A doctor has claimed that government austerity is killing homeless people. The homeless death toll has soared in 2018, with the Brighton GP blaming cuts to social housing and mental health services.
According to [pdf, p4] homelessness charity St Mungo’s:
Last year in England, more than 4,700 people slept rough on any one night… The number of people sleeping rough has risen by 169% since 2010
Dr Tim Worthley leads Arch Healthcare, a surgery that offers a “full range of medical services to patients who are homeless or in temporary accommodation”.
In an interview with the Mirror, Worthley slams Tory austerity policies such as cuts in mental health care, housing, and substance abuse services.
Worthley scrutinises the government’s austerity strategy, boldly asserting:
I’m utterly convinced the Government’s austerity strategy to reduce the deficit is killing people
Expanding on this claim, he criticises lethargic efforts from the government to support homeless people:
I look at my patients and think, we could’ve done something in the weeks before your death that would have prevented you from dying. The council, the community, providing somewhere safe to stay, more support around drinking or substance misuse, more mental health support. But that wasn’t provided and then you went on to use that lethal amount of drugs, or you spent too many nights outside
Worthley’s claims have considerable substance. The average age of victims of homelessness is very low and deaths are often preventable [pdf, p4]. In 2012, the average age [pdf, p4] of death for a man who dies whilst homeless was 47. For a woman, it was 43.
The Brighton GP lives in constant worry for his patients’ health and safety. He fears that every time he sees someone, he doesn’t know if he’ll see them again. Substance abuse coupled with physical and mental health issues are very common [pdf, p12] problems facing homeless people.
Research by Crisis found that drug and alcohol abuse caused a third of all deaths among the homeless population. Homeless people also have [pdf, p4] a much greater chance of dying from alcohol-related diseases (seven to nine times) or drug use (20 times) than people who aren’t homeless.
In London, nine out of ten [pdf, p12] homeless people who died since 2010 “had a mental health, drugs, or alcohol support need”. In terms of mental health services, 40% of mental health trusts in England received a consistent slashing to their budgets in cash terms every year from 2012-2016. Whilst there has been an improvement for 2016/17, trusts are still rendered unable to provide sufficient support services.
There isn’t the capacity to manage that complexity anymore. All those layers put in to support them have been stripped away one by one so these people have been thrown by the wayside. They are dying because of it.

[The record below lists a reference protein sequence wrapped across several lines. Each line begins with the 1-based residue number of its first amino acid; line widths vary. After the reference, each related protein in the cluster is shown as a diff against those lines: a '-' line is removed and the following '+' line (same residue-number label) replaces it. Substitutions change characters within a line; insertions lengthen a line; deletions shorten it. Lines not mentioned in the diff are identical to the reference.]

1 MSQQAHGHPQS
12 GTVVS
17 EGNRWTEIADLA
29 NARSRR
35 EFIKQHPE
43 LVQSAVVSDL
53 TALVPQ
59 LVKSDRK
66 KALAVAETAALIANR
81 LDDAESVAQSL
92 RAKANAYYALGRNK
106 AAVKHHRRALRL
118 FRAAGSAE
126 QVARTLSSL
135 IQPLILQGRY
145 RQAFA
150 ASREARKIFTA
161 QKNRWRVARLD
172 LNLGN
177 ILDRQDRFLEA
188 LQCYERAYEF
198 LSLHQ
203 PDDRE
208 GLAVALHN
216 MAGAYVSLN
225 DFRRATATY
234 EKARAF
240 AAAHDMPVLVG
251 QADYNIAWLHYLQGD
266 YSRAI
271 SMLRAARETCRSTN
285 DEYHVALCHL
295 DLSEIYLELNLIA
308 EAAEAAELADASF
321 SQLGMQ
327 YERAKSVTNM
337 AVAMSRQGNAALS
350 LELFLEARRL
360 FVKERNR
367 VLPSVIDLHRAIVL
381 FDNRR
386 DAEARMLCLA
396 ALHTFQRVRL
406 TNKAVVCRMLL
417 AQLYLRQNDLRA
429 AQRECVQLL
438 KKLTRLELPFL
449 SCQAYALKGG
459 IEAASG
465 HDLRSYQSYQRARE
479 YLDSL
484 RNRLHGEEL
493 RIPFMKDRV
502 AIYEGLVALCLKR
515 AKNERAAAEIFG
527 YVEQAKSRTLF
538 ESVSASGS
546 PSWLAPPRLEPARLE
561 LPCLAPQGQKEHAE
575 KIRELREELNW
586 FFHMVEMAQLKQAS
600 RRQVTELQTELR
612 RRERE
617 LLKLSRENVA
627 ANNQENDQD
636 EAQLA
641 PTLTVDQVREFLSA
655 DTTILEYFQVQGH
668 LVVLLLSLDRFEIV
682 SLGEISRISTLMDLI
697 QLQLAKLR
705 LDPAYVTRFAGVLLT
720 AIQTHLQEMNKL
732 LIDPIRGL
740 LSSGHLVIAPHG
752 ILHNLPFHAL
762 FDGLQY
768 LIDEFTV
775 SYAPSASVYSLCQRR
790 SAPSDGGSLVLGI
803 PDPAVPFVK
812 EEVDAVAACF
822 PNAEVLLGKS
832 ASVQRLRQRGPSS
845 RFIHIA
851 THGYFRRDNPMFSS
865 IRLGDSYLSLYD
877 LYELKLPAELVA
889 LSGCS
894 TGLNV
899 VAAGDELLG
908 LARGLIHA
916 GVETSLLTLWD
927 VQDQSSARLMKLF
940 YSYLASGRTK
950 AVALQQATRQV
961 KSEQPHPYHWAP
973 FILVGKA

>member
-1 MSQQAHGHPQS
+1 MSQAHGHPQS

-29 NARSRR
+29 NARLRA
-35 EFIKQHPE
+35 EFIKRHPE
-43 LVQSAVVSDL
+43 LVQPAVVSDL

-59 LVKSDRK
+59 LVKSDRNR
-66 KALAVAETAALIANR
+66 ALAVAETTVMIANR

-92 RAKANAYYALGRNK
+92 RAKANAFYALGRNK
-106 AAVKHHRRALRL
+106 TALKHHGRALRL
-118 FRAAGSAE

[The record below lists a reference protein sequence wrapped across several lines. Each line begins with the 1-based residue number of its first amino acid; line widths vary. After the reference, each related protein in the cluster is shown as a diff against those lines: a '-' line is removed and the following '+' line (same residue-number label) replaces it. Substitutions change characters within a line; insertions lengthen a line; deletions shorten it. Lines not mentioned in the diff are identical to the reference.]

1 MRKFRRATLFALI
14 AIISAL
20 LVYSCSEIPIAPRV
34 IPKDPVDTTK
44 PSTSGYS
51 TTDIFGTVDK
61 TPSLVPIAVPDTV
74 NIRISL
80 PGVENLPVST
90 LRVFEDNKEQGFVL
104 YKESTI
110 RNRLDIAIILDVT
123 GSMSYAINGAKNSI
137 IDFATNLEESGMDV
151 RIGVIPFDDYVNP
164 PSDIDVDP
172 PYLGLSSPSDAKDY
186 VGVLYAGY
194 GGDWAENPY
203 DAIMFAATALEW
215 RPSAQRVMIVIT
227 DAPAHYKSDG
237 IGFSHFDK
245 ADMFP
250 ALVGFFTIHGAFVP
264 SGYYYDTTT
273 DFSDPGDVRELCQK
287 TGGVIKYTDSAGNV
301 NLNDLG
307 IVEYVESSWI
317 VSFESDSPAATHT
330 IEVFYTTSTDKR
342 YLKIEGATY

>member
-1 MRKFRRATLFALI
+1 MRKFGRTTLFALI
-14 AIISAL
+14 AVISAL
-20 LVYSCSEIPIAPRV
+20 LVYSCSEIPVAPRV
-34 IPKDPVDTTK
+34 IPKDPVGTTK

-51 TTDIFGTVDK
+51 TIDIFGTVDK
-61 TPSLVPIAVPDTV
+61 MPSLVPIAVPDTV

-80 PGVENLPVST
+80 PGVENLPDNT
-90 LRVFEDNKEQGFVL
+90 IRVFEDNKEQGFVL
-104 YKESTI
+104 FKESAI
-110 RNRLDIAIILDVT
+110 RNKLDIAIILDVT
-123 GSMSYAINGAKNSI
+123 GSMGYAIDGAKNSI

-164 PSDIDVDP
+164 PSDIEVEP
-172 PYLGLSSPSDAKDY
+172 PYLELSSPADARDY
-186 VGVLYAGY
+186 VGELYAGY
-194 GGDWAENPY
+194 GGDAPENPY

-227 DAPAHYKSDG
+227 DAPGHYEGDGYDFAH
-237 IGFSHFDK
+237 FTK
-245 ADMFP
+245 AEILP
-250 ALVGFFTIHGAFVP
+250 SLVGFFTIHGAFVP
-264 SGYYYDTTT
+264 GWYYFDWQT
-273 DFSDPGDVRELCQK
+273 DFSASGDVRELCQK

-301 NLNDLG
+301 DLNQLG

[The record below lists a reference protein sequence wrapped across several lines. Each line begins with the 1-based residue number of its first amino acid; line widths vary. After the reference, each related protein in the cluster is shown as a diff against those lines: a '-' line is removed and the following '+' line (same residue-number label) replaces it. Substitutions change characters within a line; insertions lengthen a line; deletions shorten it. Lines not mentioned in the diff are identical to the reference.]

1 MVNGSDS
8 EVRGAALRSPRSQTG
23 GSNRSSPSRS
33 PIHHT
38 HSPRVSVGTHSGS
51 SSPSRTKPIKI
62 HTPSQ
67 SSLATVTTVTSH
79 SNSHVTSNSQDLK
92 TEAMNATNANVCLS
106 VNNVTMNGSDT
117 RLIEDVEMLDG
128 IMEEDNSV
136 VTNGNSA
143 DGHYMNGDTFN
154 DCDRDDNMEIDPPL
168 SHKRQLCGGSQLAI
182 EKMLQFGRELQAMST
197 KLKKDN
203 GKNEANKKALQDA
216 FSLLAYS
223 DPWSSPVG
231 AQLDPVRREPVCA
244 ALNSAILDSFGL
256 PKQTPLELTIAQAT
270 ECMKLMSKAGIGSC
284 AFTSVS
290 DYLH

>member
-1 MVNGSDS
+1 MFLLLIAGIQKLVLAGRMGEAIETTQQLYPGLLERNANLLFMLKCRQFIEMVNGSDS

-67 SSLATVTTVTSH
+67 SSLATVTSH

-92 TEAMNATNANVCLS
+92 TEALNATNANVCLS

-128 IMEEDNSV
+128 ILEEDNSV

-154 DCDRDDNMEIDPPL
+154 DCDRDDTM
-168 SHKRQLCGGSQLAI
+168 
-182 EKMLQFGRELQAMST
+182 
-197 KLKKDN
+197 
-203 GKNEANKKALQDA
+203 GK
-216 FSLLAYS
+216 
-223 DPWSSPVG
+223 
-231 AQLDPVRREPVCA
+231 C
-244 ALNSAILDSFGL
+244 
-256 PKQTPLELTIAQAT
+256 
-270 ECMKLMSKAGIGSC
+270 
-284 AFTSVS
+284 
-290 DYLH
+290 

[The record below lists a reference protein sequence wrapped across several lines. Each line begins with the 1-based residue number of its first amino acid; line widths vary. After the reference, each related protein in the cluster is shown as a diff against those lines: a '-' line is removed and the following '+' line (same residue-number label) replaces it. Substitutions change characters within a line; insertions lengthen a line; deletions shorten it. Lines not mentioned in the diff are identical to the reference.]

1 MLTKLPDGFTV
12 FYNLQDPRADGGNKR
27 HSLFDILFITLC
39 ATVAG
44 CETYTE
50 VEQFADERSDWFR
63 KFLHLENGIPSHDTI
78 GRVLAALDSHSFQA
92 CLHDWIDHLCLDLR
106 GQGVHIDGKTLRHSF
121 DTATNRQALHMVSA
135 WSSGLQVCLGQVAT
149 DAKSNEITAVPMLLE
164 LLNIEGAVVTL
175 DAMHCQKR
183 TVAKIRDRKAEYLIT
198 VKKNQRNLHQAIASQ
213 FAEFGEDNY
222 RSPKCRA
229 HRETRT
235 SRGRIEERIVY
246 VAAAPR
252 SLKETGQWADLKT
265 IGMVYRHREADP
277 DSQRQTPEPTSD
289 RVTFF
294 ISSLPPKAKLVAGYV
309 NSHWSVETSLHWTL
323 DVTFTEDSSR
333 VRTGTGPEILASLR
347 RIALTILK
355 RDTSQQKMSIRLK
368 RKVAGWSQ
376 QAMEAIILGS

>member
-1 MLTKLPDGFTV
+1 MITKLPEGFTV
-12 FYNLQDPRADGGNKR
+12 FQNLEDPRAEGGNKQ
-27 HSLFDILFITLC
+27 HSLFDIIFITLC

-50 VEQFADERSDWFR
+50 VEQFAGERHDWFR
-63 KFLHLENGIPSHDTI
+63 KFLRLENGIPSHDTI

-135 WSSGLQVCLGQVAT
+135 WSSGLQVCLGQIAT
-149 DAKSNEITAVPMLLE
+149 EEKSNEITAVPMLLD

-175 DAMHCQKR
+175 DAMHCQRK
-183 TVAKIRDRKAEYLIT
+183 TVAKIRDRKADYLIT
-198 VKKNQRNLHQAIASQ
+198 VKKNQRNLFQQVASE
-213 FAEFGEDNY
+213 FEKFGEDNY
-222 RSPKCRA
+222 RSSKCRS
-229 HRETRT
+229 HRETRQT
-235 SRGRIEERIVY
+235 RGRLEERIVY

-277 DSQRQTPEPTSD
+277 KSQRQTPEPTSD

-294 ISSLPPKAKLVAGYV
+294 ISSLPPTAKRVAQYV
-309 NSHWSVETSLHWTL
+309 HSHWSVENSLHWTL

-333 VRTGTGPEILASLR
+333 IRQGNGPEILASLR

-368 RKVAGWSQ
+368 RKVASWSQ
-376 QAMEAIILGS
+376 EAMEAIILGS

We spend a lot of time trying to talk people out of killing themselves. I find myself saying, ‘Please try and stay alive and we’ll hopefully find something for you’
The death toll is rising
Homeless deaths are on a steep rise. Analysis by the Guardian and the Bureau of Investigative Journalism shows that homeless deaths rose from 32 in 2013 to 77 in 2017.
From January to April of this year, there have already been 40 recorded deaths. This is higher than the total for 2013 and an average of just over two deaths every week.
Worthley said: “It’s insane, the number of people dying who really don’t need to die”.
Homeless deaths will continue to rise so long as Tory austerity continues to render people homeless. As previously reported by The Canary, the number of older people becoming homeless is the highest in the past decade, 123,000 children are living in temporary housing and 38,390 single-parent families are now homeless and living in temporary accommodation. Crippling austerity must be stopped in order to help the most vulnerable people. And it needs to be stopped fast.
– Support The Canary if you appreciate the work we do.
– Read our other articles about homelessness in the UK.
Featured image via YouTube
We know everyone is suffering under the Tories - but the Canary is a vital weapon in our fight back, and we need your support
The Canary Workers’ Co-op knows life is hard. The Tories are waging a class war against us we’re all having to fight. But like trade unions and community organising, truly independent working-class media is a vital weapon in our armoury.
The Canary doesn’t have the budget of the corporate media. In fact, our income is over 1,000 times less than the Guardian’s. What we do have is a radical agenda that disrupts power and amplifies marginalised communities. But we can only do this with our readers’ support.
So please, help us continue to spread messages of resistance and hope. Even the smallest donation would mean the world to us.